She should be encouraged by your advice . I never was a professional , but enjoy physical work , and so was always moving around working different shifts for better pay , and of course “shop” work is often 6 days a week and 10 or more hours a day . At 35 I was tired of kissing”toads ” that never materialized into marriage material , and stepped out of my comfort zone , the way I dressed , and joined a Christian dating group ,became more social than I cared for , and even went on “blind” dates..This is how I met my husband of 25 years this May ! I had our daughters at the age of 37 and almost 40 .He was shorter and 7 years younger ( but looks older than me ! ) ,someone I never would have looked at twice , but has been an excellent husband ,father , and provider too . We have made a very good marriage and family . I hope she follows your advice.

Susan Lapin says:

Karen, I know that it will give Danielle hope to read how the story played out for others. You truly were able to expand your vision and in the process you build a lovely marriage and family.

Hope Richards says:

The grass always look greener on the other side. I know many people who have family and when they got older they wished for career and education. Christ, what a world!

Susan Lapin says:

Hope, that is very true. We need to spend much time developing gratitude for what we have.

Ruth says:

You never cease to amaze me with your Godly wisdom. Ruth

Susan Lapin says:

Thanks for letting us know you appreciate the answer, Ruth.

Bryan E.B. says:

Dear Rabbi,

King David stated in Psalms 119:105, “thy word is a lamp unto my feet, and a light unto my path.” Though David’s analogy seem redundant, I know there’s some ancient wisdom in this double declaration. Will you please clarify?

Thank you!

Susan Lapin says:

Bryan, the best way to answer a question like this is to submit is as an Ask the Rabbi question rather than as a comment. We tend not to elaborate on Scriptural verses in this format, but sometimes a question like that turns into a Thought Tool.

Sonia says:

I was 19 and foolishly thought the guy I met at a Christian college was everything God had for me. We were married and separated within 2 months, later divorced. I did a lot of dating after that, often thinking I’d found “the one.” I was used to dating older men, all but ruling out anyone else. Long story short, I was a 34-year-old pastor when I met my future husband. We worked in the church together for 2 years as “friends” before we realized that God had something more for us. At ages 36 (me) and 26 (him) we were married. This year we celebrate our 25th anniversary. My point? Sometimes we’re so busy looking for what we want that we can’t see what God has already provided. Danielle, don’t give up on a husband and family. Likewise, don’t give up on yourself, your career, your gifts. At the right time, God will bring the right person into your life. And even if you never marry, know that He blesses you and makes you a blessing just as you are.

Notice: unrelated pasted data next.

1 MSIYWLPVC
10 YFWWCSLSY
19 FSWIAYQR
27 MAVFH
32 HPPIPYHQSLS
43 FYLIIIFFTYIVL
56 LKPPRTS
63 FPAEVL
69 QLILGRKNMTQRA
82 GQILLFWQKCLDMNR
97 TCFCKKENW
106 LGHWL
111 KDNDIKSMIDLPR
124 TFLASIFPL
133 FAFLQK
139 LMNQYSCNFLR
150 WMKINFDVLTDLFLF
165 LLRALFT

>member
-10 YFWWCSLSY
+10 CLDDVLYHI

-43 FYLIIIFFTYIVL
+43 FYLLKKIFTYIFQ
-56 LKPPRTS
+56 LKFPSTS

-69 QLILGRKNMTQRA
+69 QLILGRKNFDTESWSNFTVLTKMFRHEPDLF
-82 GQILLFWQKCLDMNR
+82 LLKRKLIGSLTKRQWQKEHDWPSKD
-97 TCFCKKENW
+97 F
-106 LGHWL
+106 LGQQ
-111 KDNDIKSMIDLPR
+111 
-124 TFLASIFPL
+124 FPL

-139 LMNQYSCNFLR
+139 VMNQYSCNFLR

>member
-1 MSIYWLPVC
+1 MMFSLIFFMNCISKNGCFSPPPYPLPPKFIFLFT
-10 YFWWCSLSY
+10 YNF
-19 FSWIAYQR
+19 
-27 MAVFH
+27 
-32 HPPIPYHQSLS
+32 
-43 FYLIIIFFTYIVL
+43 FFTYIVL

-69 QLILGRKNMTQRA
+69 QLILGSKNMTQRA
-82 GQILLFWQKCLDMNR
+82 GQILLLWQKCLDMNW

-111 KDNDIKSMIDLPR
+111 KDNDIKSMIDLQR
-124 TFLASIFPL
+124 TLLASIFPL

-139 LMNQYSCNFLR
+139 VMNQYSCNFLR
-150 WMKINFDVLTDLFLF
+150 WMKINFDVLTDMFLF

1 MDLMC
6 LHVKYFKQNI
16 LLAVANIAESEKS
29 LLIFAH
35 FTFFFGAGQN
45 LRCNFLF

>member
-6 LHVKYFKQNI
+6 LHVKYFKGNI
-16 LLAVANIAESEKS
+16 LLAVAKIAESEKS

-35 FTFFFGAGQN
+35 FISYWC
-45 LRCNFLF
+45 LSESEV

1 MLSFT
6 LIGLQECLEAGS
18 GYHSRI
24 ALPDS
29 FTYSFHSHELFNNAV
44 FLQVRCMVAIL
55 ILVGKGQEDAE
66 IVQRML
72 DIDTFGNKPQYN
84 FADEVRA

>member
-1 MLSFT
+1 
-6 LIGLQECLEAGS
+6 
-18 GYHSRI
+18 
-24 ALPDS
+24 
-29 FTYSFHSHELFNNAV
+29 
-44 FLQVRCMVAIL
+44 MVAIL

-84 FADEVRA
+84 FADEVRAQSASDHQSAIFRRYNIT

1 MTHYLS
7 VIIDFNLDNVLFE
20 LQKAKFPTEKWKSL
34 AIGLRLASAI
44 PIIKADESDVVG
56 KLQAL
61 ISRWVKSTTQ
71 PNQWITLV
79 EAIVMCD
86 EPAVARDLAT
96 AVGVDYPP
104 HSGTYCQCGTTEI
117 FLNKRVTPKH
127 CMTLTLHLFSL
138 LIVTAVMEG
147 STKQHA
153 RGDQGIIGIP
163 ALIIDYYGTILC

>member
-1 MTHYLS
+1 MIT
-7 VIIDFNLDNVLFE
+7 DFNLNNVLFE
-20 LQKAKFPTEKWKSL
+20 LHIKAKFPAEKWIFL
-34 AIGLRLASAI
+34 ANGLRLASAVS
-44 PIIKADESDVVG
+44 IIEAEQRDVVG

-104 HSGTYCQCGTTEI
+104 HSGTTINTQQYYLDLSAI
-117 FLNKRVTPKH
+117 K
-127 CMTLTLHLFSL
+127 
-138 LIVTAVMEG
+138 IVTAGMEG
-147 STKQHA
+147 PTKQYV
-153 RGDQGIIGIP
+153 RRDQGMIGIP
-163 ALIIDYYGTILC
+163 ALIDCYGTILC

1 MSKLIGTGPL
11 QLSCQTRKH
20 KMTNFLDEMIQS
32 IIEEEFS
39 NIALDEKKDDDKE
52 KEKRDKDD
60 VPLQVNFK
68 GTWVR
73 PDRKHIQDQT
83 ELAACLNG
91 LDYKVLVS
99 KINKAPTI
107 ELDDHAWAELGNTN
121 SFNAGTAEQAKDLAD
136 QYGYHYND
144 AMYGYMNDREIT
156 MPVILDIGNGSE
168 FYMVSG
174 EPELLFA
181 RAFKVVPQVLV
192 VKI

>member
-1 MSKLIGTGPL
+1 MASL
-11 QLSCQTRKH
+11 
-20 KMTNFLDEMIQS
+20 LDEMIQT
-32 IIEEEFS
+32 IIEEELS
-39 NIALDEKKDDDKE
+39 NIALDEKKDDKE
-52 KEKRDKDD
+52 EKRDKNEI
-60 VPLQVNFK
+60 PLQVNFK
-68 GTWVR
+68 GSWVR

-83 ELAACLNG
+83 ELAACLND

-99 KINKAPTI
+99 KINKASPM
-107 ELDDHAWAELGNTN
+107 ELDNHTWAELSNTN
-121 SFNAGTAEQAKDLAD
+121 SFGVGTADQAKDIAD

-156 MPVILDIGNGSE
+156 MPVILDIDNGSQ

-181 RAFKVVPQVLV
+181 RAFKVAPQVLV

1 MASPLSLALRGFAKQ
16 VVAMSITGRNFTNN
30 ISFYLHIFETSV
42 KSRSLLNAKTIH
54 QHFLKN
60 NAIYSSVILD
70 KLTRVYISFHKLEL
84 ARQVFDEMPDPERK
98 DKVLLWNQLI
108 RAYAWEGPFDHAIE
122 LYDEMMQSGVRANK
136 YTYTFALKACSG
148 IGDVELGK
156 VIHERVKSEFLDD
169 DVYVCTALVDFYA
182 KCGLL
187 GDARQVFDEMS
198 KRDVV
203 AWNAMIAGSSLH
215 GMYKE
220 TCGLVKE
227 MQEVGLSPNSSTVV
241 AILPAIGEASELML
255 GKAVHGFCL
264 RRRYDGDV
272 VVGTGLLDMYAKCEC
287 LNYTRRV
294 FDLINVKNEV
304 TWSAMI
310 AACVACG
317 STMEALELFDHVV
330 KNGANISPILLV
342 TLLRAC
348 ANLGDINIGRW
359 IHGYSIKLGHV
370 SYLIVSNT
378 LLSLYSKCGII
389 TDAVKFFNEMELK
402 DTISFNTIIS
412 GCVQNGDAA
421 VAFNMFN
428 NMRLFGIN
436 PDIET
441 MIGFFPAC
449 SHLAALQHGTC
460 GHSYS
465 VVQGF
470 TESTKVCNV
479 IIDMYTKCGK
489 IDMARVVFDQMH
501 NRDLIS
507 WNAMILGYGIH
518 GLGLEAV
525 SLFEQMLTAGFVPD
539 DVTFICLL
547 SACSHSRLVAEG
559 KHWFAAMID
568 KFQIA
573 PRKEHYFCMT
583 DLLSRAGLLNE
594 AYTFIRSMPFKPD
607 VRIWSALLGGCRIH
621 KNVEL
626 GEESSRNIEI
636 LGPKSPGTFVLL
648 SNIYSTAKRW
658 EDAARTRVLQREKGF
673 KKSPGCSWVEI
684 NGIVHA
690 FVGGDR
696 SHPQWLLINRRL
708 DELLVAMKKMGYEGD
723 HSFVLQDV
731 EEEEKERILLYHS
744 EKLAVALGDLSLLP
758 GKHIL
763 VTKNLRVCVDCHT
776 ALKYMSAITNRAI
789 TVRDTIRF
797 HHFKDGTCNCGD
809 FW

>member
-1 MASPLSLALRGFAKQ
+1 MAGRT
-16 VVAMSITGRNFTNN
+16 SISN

Susan Lapin says:

Sonia, what a great story! We always have to remember that we are each unique human beings and sometimes what is the norm is not our own answer.

Anita says:

I have been in the same position. I had a good career but could not find a husband. Several years ago I decided that I could still feed into young women’s lives even if I wasn’t married.

I started hosting international exchange students. What a wonderful opportunity. No, I still don’t have a husband, but I have been able to be a temporary mother to 10 young women. I have celebrated birthdays, prom, graduation, and the angst of young women trying to fit into a new community.